Zimmerman's Contentious Conjectures: Describing the Present and Prescribing the Future of Empirical Management Accounting Research
Posted: 17 Apr 2003
We provide a discussion of three of Zimmerman's (2001) conjectures about, and prescriptions for improving, the current unsatisfactory state of empirical management accounting research: its focus on describing practice instead of testing theories; its focus on decision making instead of control; and reliance on social sciences other than economics. We suggest that these conjectures are based on inaccurate descriptions of current empirical management accounting research and the prescriptions offer potentially misleading guidance for future research. In contrast to Zimmerman (2001), we believe that the current research is guided by theory from a variety of social sciences (primarily economics, psychology, and sociology) and that this diversity is appropriate for the applied field of management accounting. We argue that while economics provides a good basis for much empirical research in management accounting, other social sciences offer more potential to explain important features of management accounting such as understanding people's preferences, how they think, how they interact with other people, and the process of change. Our conclusion is that empirical management accounting research will be better off if it appeals less to disciplinary identity and instead uses a variety of theoretical frameworks from the social sciences to provide more complete explanations of management accounting practice.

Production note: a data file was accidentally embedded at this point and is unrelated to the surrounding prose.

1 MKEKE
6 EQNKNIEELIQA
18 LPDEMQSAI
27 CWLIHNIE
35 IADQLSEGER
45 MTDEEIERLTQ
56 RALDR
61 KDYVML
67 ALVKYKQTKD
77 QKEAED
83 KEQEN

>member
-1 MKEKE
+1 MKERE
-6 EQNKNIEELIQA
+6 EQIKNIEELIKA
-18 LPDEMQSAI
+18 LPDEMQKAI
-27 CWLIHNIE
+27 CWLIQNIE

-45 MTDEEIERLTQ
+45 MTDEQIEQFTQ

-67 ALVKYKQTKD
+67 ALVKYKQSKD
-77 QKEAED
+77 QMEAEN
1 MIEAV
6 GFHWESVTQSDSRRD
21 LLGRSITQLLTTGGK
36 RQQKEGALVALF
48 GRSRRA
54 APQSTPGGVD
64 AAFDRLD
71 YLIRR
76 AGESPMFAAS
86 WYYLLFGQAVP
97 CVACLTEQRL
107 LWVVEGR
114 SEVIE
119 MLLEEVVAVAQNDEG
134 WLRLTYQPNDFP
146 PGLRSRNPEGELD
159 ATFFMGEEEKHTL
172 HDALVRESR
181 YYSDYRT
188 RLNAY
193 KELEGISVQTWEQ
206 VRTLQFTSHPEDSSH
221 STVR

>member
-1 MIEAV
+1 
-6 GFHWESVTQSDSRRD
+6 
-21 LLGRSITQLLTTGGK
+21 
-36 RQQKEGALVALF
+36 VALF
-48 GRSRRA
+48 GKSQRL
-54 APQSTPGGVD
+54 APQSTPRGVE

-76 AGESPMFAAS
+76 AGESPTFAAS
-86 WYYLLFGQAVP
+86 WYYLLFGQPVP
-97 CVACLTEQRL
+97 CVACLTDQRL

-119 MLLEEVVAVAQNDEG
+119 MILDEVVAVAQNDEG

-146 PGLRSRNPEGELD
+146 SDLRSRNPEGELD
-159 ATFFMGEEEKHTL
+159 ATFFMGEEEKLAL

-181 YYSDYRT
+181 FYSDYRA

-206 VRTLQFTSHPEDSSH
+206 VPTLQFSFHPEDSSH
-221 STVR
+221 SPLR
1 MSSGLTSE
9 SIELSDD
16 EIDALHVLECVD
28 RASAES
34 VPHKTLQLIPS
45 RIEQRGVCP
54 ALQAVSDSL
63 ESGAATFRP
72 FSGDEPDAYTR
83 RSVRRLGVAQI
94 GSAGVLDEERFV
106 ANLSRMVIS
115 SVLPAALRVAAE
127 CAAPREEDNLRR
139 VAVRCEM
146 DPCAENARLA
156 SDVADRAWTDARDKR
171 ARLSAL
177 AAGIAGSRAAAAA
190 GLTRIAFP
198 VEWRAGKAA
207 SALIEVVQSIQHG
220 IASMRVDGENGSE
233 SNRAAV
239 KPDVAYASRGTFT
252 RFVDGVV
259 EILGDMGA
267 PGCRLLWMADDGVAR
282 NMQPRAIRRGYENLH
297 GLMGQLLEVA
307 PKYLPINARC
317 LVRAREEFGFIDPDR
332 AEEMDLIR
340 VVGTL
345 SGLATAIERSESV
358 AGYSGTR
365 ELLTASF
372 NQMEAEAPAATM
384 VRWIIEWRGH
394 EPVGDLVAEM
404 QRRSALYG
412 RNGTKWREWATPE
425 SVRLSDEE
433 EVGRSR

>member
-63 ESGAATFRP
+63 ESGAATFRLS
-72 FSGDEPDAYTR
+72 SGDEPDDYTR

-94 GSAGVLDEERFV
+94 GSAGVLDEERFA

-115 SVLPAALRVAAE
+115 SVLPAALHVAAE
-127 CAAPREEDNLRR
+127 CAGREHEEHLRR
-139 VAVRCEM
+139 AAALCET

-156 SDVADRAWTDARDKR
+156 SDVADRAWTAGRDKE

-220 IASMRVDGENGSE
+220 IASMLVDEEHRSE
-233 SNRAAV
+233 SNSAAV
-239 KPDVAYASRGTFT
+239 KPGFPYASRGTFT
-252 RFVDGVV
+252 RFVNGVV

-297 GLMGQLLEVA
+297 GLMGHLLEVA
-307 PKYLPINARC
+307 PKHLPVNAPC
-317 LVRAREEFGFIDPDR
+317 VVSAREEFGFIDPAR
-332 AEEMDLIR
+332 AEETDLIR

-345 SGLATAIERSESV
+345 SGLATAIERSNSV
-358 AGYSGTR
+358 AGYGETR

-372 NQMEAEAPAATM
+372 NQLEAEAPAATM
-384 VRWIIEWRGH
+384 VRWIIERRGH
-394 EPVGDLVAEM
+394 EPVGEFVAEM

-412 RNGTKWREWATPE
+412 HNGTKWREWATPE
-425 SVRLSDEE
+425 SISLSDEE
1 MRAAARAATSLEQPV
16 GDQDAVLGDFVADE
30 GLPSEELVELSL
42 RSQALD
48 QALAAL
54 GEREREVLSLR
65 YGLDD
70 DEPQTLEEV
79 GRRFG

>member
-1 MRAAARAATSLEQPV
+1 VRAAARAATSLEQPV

JEL Classification: M40, M46
Suggested Citation: Suggested Citation